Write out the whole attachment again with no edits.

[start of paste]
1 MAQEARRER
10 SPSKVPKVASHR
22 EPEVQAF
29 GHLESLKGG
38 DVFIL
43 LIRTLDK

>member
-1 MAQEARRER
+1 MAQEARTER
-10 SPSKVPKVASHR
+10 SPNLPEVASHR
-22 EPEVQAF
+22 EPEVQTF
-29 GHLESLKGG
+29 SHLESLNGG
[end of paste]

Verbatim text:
1 MAQEARRER
10 SPSKVPKVASHR
22 EPEVQAF
29 GHLESLKGG
38 DVFIL
43 LIRTLDK

>member
-1 MAQEARRER
+1 MAQEARTER
-10 SPSKVPKVASHR
+10 SPNLPEVASHR
-22 EPEVQAF
+22 EPEVQTF
-29 GHLESLKGG
+29 SHLESLNGG